Q: Why does it seem so hard to lose weight yet so easy to put it on?
A: Getting an exact count of calories in vs. calories out is nearly impossible, not to mention tedious, so most people guesstimate. In doing so, they typically vastly overestimate calories burned with exercise and underestimate those consumed from diet.
Things to keep in mind:
When using cardio machines, don’t rely on the calorie readout for accuracy. Many factors affect the number of actual calories burned, including ratio of fat to muscle, total body weight, age, gender, and current state of health.
Instead of focusing primarily on the amount of time spent exercising, focus on how hard you are working during those minutes. Naturally, the greater the exertion minute to minute, the more calories burned. A simple way to rate your exertion level: Low intensity — Easy to breathe, you can easily carry on a conversation. Moderate effort — You are feeling somewhat taxed and moderately winded. Vigorous intensity — You are breathing heavily and sweating.
Include both strength training and cardio when working out. Cardiovascular exercise is an excellent way to burn calories, but does little to increase muscle tissue. Strength/resistance exercise may not burn as many calories minute to minute as cardio, but nothing beats lifting weights for muscle building, which in turn gives your metabolism a boost 24/7.
Far too many people reward their exercise efforts with a calorie-laden smoothie or other post-workout treat, assuming that at the very least they’ve broken even as far as calories in and out. Unless you are working out at a consistently moderate to high intensity level for more than an hour, you likely don’t need more than about a 200 calorie nutrient-dense snack to ward off hunger pangs and keep blood sugar levels in check.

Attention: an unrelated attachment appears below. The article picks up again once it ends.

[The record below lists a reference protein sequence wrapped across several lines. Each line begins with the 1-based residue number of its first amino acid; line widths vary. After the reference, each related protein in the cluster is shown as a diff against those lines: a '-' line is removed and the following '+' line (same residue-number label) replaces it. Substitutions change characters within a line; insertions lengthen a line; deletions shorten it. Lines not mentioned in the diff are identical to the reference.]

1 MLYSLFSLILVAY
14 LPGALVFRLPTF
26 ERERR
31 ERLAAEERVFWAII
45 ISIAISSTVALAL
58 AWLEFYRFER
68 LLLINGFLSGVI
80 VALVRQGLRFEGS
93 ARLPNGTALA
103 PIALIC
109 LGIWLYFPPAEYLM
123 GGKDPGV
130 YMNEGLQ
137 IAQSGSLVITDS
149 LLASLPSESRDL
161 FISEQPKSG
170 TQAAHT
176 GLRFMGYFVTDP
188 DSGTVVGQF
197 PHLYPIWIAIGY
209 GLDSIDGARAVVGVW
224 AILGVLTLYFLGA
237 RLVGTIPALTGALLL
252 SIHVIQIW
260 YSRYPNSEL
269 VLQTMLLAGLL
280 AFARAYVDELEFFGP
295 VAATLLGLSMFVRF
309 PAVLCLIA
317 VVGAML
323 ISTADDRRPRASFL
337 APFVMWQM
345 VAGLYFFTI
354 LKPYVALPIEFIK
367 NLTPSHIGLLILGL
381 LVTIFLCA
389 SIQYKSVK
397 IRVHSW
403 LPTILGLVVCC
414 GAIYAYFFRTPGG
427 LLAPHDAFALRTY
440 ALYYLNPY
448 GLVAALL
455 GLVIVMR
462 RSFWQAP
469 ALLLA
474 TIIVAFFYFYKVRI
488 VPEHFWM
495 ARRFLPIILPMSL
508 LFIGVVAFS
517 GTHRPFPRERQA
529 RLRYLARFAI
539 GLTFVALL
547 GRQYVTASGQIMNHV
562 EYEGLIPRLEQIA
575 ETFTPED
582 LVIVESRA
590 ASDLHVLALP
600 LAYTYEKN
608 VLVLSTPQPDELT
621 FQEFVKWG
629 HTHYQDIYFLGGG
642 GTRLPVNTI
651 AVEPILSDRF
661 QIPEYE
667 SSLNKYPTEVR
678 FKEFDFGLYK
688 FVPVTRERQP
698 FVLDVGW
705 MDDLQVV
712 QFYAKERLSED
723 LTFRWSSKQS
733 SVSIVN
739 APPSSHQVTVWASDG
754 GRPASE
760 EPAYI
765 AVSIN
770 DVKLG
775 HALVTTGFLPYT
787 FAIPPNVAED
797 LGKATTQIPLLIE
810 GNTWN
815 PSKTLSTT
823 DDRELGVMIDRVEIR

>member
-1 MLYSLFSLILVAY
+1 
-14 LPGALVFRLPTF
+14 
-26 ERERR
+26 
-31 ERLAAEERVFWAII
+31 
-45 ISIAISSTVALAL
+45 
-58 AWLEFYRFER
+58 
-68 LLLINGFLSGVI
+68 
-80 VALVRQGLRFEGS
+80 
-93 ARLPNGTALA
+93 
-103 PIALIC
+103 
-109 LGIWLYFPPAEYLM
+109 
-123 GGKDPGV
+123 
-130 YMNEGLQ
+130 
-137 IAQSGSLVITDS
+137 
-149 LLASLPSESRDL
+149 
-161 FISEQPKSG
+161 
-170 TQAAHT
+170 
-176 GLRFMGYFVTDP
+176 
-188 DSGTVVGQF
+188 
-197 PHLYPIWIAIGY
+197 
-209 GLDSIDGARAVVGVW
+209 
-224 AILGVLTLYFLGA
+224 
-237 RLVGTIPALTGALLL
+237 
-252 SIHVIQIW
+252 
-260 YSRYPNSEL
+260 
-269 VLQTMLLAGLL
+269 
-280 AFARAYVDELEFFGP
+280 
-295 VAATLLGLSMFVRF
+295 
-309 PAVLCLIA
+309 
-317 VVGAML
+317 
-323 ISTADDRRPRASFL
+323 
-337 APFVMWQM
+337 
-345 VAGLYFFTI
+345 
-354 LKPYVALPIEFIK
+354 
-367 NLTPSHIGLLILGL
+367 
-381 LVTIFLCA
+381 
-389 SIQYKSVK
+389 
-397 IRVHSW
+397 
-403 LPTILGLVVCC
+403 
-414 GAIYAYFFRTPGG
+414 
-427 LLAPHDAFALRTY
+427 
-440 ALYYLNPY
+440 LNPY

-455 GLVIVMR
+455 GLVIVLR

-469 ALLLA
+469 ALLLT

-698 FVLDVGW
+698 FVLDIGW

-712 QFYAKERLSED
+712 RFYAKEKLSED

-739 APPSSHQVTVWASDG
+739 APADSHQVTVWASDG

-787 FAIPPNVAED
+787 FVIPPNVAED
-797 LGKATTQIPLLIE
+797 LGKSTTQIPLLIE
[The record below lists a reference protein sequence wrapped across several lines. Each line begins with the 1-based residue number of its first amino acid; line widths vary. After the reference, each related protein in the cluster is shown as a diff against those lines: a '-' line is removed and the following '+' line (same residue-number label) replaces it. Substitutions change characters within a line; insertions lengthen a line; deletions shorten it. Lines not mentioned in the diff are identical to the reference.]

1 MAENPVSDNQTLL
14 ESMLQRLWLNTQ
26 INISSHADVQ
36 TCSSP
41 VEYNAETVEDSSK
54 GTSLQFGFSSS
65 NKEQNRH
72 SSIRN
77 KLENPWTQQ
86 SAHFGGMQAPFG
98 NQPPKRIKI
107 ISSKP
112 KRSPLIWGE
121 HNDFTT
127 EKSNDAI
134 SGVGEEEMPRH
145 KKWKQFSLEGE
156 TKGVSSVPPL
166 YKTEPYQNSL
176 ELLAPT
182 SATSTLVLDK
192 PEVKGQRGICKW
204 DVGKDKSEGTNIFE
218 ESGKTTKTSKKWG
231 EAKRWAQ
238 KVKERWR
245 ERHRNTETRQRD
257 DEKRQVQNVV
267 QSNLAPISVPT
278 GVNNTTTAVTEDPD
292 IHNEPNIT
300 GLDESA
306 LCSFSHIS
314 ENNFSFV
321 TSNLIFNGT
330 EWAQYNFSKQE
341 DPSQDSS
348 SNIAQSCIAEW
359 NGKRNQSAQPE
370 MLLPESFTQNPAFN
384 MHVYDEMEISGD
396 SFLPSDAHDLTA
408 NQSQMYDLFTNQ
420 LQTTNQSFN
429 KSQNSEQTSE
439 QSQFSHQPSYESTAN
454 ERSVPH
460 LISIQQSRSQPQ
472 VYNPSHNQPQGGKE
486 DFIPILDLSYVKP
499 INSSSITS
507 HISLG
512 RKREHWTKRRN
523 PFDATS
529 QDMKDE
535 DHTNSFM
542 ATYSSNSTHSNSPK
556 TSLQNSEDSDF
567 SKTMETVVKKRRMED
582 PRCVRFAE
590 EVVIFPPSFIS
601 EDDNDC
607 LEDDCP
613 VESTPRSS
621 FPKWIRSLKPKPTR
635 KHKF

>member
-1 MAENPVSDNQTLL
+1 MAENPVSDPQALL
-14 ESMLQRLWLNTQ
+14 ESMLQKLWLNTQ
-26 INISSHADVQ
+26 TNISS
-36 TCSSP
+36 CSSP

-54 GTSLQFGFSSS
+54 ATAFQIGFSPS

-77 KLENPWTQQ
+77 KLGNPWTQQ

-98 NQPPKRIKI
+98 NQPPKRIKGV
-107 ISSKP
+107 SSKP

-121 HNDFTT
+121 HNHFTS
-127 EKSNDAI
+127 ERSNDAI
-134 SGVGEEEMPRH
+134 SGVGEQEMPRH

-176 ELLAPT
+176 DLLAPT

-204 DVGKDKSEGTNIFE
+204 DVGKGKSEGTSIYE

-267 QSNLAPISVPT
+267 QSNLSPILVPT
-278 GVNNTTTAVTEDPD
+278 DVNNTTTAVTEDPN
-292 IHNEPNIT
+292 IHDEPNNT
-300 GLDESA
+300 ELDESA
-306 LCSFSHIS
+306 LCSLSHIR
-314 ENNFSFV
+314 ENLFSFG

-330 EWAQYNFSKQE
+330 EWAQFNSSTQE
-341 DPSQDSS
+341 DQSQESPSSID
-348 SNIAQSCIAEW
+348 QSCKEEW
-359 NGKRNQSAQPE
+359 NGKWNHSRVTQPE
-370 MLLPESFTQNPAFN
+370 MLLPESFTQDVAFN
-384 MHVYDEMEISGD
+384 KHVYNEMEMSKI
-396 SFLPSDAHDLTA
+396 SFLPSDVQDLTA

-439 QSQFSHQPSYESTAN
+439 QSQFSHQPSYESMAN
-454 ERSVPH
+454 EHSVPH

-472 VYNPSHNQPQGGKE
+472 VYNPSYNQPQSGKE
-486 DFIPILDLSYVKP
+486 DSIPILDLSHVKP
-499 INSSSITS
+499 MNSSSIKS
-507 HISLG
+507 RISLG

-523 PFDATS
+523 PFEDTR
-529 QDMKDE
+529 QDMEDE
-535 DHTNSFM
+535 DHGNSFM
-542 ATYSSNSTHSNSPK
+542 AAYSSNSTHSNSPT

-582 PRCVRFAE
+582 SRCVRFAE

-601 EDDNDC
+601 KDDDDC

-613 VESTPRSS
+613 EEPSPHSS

It’s also not uncommon for exercisers to assume that since they’ve hit the gym, they can be less active the rest of the day without much impact on weight. Instead of falling into this trap, try to get up and move more throughout the day, seeking ways to add bits of activity where you can.
Don’t mistake weight loss for fat loss. The scale may tell you total body weight, but it is impossible to determine how many of those pounds are fluid loss or gain, and how much is muscle or fat weight. Are you exercising regularly and at the right intensity? Are you eating a portion controlled nutritious diet every day? Your lifestyle choices are the best predictor of your success in meeting goals, regardless of what the scale says. If you find that these things only matter some of the time, re-evaluate priorities and come up with a plan that allows you to succeed.
Marjie Gilliam is an International Sports Sciences Master certified personal trainer and fitness consultant. She owns Custom Fitness Personal Training Services LLC. Send email to firstname.lastname@example.org.